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Did you ever notice spiral designs painted inside an aircraft engine?

If you are a detailed-oriented person or an AVgeek for example, probably you have already noticed small, white lines with spiral designs painted in the center of the engine. If not, we are sure that next time you won't miss a chance to check these kinds of paintings on an aircraft you are waiting for to get ready for boarding.

Photo: Zbvszek Pietrzak

In this article we will try to clarify the reason why these lines are being painted inside of the aircraft engine and what is their main purpose. So, let's get started.

Allegedly, the first time that these white lines were painted happened back in the World War II, when a certain number of aircrafts produced by Messerchmitt got these markings. It is believed that these spirals helped maintenance technicians to determine the direction of the large fan disk, because the fan could rotate backwards under the influence of the wind, while the engine was not working or not working with a full power. Furthermore, there is another theory that these spirals were used to distract allied gunners, but it is just a legend and these kind of lines were painted for the safety reasons just like today.


Like in the most cases when we talk about aviation, the main purpose of white spirals is safety. In this particular case, the point is to keep all ground handling staff safe and secure while an aircraft is parked on the parking position. By observing these safety, white lines ground handling staff can easily see if the engine is on and determine the speed of the engine fans.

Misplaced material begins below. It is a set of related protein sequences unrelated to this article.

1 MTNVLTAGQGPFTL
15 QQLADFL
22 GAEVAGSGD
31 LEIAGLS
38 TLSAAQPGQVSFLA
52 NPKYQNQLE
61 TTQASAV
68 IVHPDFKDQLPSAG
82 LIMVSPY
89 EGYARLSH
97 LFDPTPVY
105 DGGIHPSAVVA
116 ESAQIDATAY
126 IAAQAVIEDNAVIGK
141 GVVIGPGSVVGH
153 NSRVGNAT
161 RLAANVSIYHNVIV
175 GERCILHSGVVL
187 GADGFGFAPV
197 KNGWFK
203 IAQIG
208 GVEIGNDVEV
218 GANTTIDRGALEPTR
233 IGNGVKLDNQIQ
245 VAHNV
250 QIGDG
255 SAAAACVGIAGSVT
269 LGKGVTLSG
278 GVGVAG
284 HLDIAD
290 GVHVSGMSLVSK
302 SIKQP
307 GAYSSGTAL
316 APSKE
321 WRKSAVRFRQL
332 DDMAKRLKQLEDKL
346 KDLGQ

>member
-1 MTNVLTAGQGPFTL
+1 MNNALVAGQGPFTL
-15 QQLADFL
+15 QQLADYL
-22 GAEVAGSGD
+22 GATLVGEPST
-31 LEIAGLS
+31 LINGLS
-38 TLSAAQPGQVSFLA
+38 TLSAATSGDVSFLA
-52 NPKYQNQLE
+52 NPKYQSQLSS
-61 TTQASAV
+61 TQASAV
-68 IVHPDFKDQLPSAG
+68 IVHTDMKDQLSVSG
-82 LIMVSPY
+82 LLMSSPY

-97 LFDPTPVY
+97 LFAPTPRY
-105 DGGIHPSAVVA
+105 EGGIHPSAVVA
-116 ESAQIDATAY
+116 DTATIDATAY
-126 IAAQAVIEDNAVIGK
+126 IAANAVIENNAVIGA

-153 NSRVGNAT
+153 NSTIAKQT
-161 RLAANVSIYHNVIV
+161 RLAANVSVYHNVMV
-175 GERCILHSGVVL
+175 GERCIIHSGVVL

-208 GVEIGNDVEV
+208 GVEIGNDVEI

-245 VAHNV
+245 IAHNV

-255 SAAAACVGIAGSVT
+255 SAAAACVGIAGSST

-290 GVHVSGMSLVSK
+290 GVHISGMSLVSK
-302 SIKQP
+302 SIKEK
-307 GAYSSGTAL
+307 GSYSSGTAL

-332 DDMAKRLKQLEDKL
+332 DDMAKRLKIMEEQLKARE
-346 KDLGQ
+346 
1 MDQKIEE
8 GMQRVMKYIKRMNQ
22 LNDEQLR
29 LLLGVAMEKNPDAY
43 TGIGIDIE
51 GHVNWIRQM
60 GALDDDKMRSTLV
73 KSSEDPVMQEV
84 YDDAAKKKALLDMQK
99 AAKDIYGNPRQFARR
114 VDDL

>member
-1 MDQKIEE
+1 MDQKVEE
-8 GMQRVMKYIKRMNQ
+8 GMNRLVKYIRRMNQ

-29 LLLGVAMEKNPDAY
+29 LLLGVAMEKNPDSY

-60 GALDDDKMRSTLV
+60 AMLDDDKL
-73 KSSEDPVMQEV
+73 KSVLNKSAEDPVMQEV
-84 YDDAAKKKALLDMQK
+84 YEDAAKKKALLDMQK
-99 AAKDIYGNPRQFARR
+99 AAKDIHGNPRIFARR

You might be wondering what's the point to look at these lines when you can easily hear if the engine is running or not?

We can agree with your observation, but just partly and under certain circumstances, because it is a quite different situation when there is only one aircraft parked and when there are multiple aircrafts parked next to each other, including other aircrafts driving on the taxi way. In addition, the fact is that the ground handling personnel always wear or at least should wear hearing protection, because the noise of an aircraft engine can potentially be a dangerous threat to their hearing and it can cause a lot of damage. Anti-collision lights and painted endings on the fan, e.g. on Dash Q400, are being installed in order to prevent human injury or aircraft damage.

One thing is for sure, and that is the fact that the aircraft engine is usually involved in the accidents that occur as a result of the lack of attention or safety rules violation while the aircraft is parked on the ground. Even a smaller engine at idle has a dangerous zone of around 3 meters, within which there is the risk of being sucked into the aircraft engine. All in all, better safe than sorry. We think that it is always a better choice to invest a couple hundred euros in these kinds of things if there is the slightest chance to avoid a human injury or an aircraft damage.

Usually one more question pops up when we talk about white spirals and that is do birds see them and can these spirals reduce the number of aircraft accidents caused by birds?


We will just mention a theory that states how these spiral lines can reduce the number of the accidents caused by the birds. According to this theory, it is much easier for the birds to notice the white colour of the spiral, which gets a shape of a blurry circle while the engine is on, and therefore birds are more likely to avoid the aircraft engine. But, this theory was very popular back in the 80's, and we can only say that there are not enough evidences to prove if this theory is correct, so we won't keep on writing about it.

Finally, take a look on the picture below that contains really interesting designs of these safety, white lines painted inside the aircraft engine.

Photo: Nicofox767 via Wikimedia

Definitely, our favourite design is the hurricane that Philippine Airlines has on their Airbus A330, and what's your favourite one?

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